1. This rule must, in my opinion, be made absolute not on the ground that the petitioner had no knowledge of the order in question, (for I entirely agree with the Courts below that he had such knowledge), but on the ground that the order for the disobedience of which the petitioner has been convicted had not been duly promulgated. Section 144, Criminal P.C., lays down that an order under that section shall be served in the manner provided by Section 134, and Section 134 says that such an order shall, if practicable, be served on the person for whom it is made in a manner provided for service of summons. It is only if the order cannot be served in the manner provided for service of summons that the publication of a proclamation under Sub-section 2, Section 134 may be resorted to. The provisions regarding service of summons are found in Sections 68 to 74, Criminal P.C.S. 69 lays down that a summons shall, if practicable, be served personally. Section 70 lays down that where a person summoned cannot by the exercise of due diligence be found, the summons may be served by leaving one of the duplicates for him with some adult male member of his family or in a Presidency town with his servant residing with him. Section 71 lays down that if service in the manner mentioned in Sections 69 and 70 cannot by the exercise of due diligence be effected, the summons shall be served by affixing it to some conspicuous part of the house or homestead in which the person summoned ordinarily resides.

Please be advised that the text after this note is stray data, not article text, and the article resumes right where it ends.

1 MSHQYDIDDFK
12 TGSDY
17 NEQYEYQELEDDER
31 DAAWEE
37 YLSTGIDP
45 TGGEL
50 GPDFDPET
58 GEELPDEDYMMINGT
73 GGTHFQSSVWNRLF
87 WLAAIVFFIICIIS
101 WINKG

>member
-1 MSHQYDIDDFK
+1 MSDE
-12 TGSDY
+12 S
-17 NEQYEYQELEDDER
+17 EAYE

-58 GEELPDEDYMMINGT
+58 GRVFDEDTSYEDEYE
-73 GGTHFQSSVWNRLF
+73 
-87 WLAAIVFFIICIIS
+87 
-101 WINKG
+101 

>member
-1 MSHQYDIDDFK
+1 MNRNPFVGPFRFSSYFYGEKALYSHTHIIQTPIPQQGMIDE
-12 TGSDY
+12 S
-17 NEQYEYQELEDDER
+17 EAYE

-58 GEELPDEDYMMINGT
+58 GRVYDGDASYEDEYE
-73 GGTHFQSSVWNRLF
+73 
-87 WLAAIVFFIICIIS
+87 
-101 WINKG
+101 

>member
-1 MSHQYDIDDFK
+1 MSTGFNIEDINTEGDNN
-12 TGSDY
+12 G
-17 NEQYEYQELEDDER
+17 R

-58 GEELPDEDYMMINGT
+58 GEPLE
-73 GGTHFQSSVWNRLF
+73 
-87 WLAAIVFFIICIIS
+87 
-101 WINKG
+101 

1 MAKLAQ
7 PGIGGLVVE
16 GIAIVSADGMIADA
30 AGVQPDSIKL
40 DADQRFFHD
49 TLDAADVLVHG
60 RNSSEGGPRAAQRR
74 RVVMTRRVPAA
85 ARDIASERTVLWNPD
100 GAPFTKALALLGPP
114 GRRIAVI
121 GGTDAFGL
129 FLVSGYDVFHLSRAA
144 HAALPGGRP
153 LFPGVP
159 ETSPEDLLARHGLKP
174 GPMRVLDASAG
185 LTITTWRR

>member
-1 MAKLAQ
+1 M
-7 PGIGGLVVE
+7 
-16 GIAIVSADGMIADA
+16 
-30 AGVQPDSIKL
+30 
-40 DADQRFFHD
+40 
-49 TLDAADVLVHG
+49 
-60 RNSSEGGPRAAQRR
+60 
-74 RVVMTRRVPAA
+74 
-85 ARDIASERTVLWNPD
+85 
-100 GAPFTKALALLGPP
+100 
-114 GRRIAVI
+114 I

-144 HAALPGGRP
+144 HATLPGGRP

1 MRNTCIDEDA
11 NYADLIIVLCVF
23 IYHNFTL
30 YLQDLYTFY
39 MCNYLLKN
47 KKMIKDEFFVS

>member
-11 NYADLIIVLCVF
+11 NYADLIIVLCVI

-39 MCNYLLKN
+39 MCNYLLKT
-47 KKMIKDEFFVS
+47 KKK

2. What happened in the present case was this. The constable who went to the locality to serve the order could not find the petitioner and he forthwith instead of resorting to the procedure laid down in Sections 70 and 71, caused the order to be proclaimed by beat of drum and by attaching a copy thereof to a tree. He also took the precaution by obtaining the signature of one Kinu Mondal, who is said to be a relative and a neighbour of the petitioner, and himself one of the persons against whom the order was directed. The procedure adopted by the constable appears to have been substantially in compliance with the provisions of Sub-section (2), Section 134. But it was not, in my opinion, open to the constable to resort to that procedure, inasmuch as he had not made any attempt to serve the order through any relative of the petitioner as laid down in Section 70, or by affixing to the petitioner's house as laid down in Section 71. The constable is of course not to blame in this matter for it was not to be expected that he would be acquainted with the provisions of the Criminal Procedure Code relating to the service of an order of the kind which is at present under consideration. He ought to have been given clear directions on the point and the result of the failure to give him such directions has been that the order was not served in the manner required by law.
3. It is further a matter for surprise that the Magistrate at the time of issuing the order, and the local Police Officer when he received the order, did not take any steps or direct any steps to be taken for the purpose of enforcing the order in the locality, and for the purpose of preventing the mela, the holding of which the order purported to prohibit, from being held. The rule is made absolute. The conviction and sentence are set aside and the petitioner is acquitted. The fine, if paid will be refunded.